Normally when we think of obscenity we think of pictures or movies that show sexualized nudity -- and often "obscenity" is considered to be pornography that is particularly degrading or disgusting, beyond the pale of normal sexuality. There are federal laws against obscenity but they aren't enforced very broadly because there isn't much agreement on what is obscene and what isn't ("I know it when I see it"). Historically, however, obscenity prosecutions weren't focused only on graphic depictions of sex:
For the past three decades, the courts have been concerned almost exclusively with obscene visual images, not graphic verbal descriptions of sexual activity, but such was not always the case. The early and celebrated legal battles in this country sometimes involved what are now recognized as great works of fiction that included sexual themes: books such as James Joyce's Ulysses or D. H. Lawrence's Lady Chatterly's Lover. But it is important to remember that obscenity issues can still involve non-visual material, as demonstrated by a Florida prosecutor's decision to (unsuccessfully) try the rap group Two Live Crew for violating Florida's obscenity statute by singing rap songs with graphic sexual lyrics.
And so now we have the modern equivalent, though almost certainly without the redeeming literary qualities of Lawrence or Joyce: Karen Fletcher is being prosecuted for obscene stories on her website.
A woman who authorities say ran a Web site that published graphic fictional tales about the torture and sexual abuse of children has been indicted on federal obscenity charges.
"Use of the Internet to distribute obscene stories like these not only violates federal law, but also emboldens sex offenders who would target children," U.S. Attorney Mary Beth Buchanan said Wednesday in announcing the charges against Karen Fletcher, 54.
A component of obscenity laws that particularly interests me is that the laws aren't intended to protect the subjects of the obscene works, but rather their potential consumers. In this, obscenity laws are different from laws prohibiting visual child pornography which are justified by a desire to protect children from being exploited during the production (though even the definition of child pornography is rather complex). The argument behind obscenity laws is not that anyone is hurt during creation, but rather that the consumers of the work will be harmed by their consumption and that society as a whole will be degraded.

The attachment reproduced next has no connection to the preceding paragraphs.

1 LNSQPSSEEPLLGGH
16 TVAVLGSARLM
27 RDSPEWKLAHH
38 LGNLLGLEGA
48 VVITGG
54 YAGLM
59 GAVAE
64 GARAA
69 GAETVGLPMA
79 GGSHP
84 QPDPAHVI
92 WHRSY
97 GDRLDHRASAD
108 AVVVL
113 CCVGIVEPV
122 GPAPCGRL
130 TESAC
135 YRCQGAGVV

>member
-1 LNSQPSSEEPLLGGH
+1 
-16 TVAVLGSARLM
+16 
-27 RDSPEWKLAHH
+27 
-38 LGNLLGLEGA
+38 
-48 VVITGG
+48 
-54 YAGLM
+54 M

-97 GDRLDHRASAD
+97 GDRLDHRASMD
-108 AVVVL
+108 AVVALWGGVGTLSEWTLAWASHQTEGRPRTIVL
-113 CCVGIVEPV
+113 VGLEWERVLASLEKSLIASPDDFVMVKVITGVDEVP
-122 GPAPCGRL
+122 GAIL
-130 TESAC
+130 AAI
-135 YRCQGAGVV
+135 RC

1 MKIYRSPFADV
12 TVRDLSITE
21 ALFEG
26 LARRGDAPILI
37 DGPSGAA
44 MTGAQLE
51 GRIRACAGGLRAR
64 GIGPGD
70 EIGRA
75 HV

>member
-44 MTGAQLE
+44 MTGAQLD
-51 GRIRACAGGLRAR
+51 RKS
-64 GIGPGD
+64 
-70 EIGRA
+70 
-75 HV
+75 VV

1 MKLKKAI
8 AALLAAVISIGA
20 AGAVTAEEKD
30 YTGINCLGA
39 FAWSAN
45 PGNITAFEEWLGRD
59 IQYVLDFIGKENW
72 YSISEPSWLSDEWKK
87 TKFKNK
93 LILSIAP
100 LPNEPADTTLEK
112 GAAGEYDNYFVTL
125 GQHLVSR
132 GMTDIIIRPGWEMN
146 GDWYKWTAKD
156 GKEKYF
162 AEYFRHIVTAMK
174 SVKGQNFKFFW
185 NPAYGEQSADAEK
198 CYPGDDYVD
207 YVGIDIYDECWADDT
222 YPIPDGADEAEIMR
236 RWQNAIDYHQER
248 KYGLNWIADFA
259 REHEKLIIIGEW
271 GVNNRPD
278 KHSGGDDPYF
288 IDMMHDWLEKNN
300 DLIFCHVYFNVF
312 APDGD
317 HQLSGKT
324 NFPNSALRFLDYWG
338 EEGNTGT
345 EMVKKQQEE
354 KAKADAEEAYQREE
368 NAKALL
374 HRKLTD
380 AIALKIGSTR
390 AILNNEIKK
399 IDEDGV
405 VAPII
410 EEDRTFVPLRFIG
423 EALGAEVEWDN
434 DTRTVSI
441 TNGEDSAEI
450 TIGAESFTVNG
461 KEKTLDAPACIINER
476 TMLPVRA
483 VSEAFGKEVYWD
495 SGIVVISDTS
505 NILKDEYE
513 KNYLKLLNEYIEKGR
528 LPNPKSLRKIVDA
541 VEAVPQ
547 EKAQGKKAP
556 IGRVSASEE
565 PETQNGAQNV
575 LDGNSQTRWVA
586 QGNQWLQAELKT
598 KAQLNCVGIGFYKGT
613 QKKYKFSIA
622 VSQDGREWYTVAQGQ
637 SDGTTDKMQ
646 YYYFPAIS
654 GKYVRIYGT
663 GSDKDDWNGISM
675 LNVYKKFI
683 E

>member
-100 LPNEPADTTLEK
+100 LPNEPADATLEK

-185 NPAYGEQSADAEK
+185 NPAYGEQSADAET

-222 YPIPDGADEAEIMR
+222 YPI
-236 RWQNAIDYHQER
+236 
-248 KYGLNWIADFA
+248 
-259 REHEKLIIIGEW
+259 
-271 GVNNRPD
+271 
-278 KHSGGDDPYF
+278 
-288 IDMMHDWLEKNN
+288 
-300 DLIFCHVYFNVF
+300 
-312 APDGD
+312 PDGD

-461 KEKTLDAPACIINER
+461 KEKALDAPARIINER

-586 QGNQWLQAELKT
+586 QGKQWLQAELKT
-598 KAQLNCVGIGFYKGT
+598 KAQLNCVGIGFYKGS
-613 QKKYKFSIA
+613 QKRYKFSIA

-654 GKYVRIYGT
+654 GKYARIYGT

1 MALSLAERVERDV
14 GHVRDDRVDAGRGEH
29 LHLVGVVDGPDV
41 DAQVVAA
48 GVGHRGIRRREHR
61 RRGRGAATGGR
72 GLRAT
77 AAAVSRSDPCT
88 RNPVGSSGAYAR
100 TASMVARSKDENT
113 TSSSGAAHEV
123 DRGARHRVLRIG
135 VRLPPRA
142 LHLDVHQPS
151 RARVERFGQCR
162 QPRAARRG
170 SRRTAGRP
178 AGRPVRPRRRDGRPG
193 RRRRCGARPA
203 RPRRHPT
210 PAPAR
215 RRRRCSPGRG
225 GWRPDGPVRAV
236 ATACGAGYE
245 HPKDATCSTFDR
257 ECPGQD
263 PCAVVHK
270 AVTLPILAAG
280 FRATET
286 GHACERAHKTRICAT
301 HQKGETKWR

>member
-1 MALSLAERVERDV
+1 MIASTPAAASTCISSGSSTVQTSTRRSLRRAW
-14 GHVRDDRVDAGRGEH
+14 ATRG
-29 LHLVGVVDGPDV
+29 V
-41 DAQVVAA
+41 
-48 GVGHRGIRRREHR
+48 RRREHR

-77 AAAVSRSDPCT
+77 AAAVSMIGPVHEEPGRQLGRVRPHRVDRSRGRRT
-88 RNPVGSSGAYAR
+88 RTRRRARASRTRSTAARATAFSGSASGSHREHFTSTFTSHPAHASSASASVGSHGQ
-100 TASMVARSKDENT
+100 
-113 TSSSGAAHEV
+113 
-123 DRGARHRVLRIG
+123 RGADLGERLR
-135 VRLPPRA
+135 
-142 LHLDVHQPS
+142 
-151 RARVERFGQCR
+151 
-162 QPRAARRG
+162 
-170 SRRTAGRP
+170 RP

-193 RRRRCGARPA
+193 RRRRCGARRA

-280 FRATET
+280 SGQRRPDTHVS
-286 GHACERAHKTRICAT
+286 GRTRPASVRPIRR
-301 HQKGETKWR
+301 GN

I'm quite torn over these sorts of obscenity prosecutions. On the one hand, yes, I'm disgusted and disturbed by the accusations against Karen Fletcher, and if they're true then she's a horrible person who I would never want to associate with and who should have as little influence on society as possible. On the other hand, I'm not comfortable with the government deciding to prosecute a woman just for writing gross stories. Assuming the stories are complete fiction, who is hurt? The author and readers have sick minds, but there's no evidence that writing or reading such stories leads to actually carrying out abusive acts. In contrast, my intuition suggests that people with abusive inclinations might have less opportunity and motivation to actually harm children if they are distracted by fiction. If obscene stories serve as an "outlet" for these sickos, then eliminating the stories might actually lead to more abuse and do more harm than good. We could then lock the abusers up when they're caught, but only after they have claimed a victim.